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San Francisco Admits First Non-citizen to Elections Board

via Drone Snap
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San Francisco has appointed the first non-citizen, Kelly Wong, to its Elections Commission.

In 2020, voters approved removing the citizenship requirement to serve on city boards and commissions.

The commission oversees and creates policy for the Department of Elections.

Wong’s appointment was unanimously approved by the Board of Supervisors.

Bay Area public radio station reported, “The newest member of the San Francisco Elections Commission, a seven-member civilian body that oversees and creates policy for the city’s Department of Elections, isn’t legally allowed to vote.”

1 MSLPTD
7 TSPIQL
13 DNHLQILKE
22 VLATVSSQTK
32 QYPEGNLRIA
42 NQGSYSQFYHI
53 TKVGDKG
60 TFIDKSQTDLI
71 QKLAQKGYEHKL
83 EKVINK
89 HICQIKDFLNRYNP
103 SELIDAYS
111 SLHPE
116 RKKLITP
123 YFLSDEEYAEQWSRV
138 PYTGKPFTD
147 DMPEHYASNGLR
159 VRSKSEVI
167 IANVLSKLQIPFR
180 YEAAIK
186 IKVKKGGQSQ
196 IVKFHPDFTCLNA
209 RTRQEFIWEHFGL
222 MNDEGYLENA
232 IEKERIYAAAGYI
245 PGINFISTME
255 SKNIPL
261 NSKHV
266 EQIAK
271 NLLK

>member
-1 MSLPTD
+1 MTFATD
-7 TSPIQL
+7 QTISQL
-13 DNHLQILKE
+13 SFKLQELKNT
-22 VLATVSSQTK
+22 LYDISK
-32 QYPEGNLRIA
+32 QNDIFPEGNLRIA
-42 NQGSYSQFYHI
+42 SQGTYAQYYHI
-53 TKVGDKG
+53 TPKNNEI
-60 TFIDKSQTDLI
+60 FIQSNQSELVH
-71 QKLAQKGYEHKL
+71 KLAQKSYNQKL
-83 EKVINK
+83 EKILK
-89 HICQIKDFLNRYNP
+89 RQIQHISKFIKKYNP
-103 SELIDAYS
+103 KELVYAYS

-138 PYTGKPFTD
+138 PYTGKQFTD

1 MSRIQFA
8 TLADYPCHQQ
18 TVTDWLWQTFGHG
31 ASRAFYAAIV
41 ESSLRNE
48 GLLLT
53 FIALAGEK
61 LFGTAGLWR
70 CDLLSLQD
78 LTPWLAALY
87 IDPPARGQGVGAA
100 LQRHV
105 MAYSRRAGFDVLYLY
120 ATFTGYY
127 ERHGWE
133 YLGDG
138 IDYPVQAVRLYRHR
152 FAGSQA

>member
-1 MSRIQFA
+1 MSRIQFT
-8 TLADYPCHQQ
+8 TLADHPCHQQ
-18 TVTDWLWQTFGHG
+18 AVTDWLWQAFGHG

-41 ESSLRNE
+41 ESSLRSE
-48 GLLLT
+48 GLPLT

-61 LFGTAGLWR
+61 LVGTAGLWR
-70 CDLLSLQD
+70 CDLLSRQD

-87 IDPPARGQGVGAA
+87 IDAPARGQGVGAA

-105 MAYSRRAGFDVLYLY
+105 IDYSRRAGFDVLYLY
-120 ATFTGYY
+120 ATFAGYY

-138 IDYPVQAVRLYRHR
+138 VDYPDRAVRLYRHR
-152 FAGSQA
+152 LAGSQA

“Kelly Wong, an immigrant rights advocate, is believed to be the first noncitizen appointed to the commission. At a swearing-in ceremony administered by Board of Supervisors President Aaron Peskin on Wednesday at San Francisco City Hall, dozens of people gathered to commemorate the occasion,” the outlet continued.

As an immigrant rights advocate, Wong cannot legally vote as she is not a citizen.

Non-citizens in San Francisco can vote in school board elections.

Democrat-run areas have tried expanding voting to non-citizens in hopes of capitalizing on large immigrant populations due to loose border policies under Democrats.

While such measures have faced legal challenges, San Francisco’s system allowing non-citizen voting has survived thus far.

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